Many bulk docks were being put in at the Port for each material. The residence of Nueces County were continually the progress demanded for passage of bond issues for the expansion and improvement of the port’s facilities.[12] Oil docks were used for the bulk product that come in with oil and chemicals, bringing in over forty million tons of petroleum products through the Port. In the 1930s, oil was the main commodity and today still brings in more than ever. By the late 1980s, the Port was dispensing more than twelve thousand bags of grain a day. Grain, an important material had large amounts of bulk passing through. In the 1950s, leaders for the Port recognized the grain industry’s contribution to the local trade and opened the public grain elevator to facilitate the export of South Texas grain.[13] As more material came in, more docks had to be installed for iron, coal, and petroleum coke because the demand of resources grew in the 1980s. Other cargo such as cotton, steel articles, food products, and sometimes even automobiles came in and out of the Port.

With the decisions of these entrepreneurs and the founders of the bay, the Port of Corpus Christi would have never had existed. The Port of Corpus Christi includes over  forty public and private docks that consists of four divisions known as: Harbor Island, Port Ingleside, La Quinta and the Inner Harbor.[14] Roughly thirty-eight percent of the residents of Corpus Christi owe their living to the port.[15] The community of Corpus Christi and the port together help flourish the city in becoming one of top ten largest ports in the nation. With the first settlers and inhabitants stepping onto an island not knowing that they encounter a booming business in sea-trade, but rather a beautiful sight that pertained an abundance amount of material.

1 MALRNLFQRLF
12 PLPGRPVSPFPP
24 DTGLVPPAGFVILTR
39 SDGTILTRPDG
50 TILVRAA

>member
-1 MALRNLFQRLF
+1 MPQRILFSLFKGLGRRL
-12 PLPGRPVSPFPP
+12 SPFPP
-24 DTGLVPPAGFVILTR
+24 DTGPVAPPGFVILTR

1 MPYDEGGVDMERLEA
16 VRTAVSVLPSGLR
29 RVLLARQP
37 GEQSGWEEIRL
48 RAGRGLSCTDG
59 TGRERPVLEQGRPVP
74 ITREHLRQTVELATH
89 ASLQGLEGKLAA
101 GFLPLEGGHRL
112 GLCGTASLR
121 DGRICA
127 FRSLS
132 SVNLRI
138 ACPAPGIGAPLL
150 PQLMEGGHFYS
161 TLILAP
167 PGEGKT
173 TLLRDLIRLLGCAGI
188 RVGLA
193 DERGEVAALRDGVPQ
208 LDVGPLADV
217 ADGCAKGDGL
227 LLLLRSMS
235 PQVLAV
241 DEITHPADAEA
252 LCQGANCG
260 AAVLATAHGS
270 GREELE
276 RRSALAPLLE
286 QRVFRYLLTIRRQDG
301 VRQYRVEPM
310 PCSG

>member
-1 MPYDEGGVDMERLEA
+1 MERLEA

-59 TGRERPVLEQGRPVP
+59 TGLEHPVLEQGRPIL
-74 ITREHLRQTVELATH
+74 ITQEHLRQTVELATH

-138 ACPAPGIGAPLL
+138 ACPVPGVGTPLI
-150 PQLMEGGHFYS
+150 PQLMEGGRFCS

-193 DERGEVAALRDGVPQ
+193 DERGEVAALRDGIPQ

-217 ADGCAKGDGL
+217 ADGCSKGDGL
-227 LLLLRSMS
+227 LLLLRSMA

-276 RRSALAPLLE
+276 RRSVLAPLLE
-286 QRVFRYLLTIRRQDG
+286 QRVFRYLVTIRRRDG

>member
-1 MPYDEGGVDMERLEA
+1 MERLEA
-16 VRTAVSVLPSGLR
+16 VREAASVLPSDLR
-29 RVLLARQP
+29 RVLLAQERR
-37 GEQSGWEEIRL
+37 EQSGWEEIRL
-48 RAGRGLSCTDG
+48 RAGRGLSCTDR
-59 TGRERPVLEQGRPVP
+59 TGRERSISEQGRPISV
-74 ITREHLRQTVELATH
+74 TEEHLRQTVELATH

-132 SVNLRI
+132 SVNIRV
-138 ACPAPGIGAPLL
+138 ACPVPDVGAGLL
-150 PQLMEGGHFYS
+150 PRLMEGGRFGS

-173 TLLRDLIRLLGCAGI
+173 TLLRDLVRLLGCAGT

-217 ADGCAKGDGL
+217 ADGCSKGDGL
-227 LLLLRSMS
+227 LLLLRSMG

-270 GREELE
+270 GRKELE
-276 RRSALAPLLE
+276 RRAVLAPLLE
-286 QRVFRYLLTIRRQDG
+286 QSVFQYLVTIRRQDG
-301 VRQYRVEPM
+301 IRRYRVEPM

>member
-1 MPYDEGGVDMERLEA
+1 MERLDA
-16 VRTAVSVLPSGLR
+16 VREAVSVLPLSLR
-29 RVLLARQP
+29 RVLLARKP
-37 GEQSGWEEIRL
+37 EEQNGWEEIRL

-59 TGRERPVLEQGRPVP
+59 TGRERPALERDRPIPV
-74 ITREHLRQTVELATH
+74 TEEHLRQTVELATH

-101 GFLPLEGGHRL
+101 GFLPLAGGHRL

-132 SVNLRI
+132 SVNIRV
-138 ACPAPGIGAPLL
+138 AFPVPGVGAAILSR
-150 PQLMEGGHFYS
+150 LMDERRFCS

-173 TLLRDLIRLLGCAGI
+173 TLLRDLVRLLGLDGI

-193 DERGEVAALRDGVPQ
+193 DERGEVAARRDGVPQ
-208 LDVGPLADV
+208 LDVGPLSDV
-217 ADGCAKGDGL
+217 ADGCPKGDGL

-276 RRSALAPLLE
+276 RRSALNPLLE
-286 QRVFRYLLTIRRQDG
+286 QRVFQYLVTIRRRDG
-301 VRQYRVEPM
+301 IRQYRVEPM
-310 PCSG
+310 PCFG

[1] Mary Jo. O’Rear, “Storm Over the Bay: The People of Corpus Christi and Their Port,” College Station: (Texas A&M University Press), 2009. 11.

[2] Alan Lessoff, “Where Texas Meets the Sea: Corpus Christi and Its History”, Austin: (University of Texas Press), 2015, 74.

[3]Port of Corpus Christi 1926-1976: 50th Anniversary. “Nueces County Navigation Commission. 1976, 1.

[4]Port of Corpus Christi 1926-1976: 50th Anniversary”. 1.

[5]Port of Corpus Christi 1926-1976: 50th Anniversary”.10.

[6] Mary Jo. O’Rear. 12.

[7] Mary Jo. O’Rear. 10.

[8] Mary Jo. O’Rear. 58.

[9] Mary Jo. O’Rear. 115.



Lessoff, Alan. Where Texas Meets the Sea: Corpus Christi and its History. Austin: University of Texas Press, 2015.

O’Rear, Mary Jo. Storm Over the Bay: The People of Corpus Christi and Their Port. College Station: Texas A&M University Press, 2009.

Ryan, Robert, and Charles W. Adams. Corpus Christi: Economic Impact of the Port. Austin:  University of Texas, 1973.

Port of Corpus Christi 1926-1976: 50th Anniversary. Nueces County Navigation Commission, 1976.

Port of Corpus Christi 1987 Annual Report. Corpus Christi Texas Port of Corpus Christi Authority, 1987.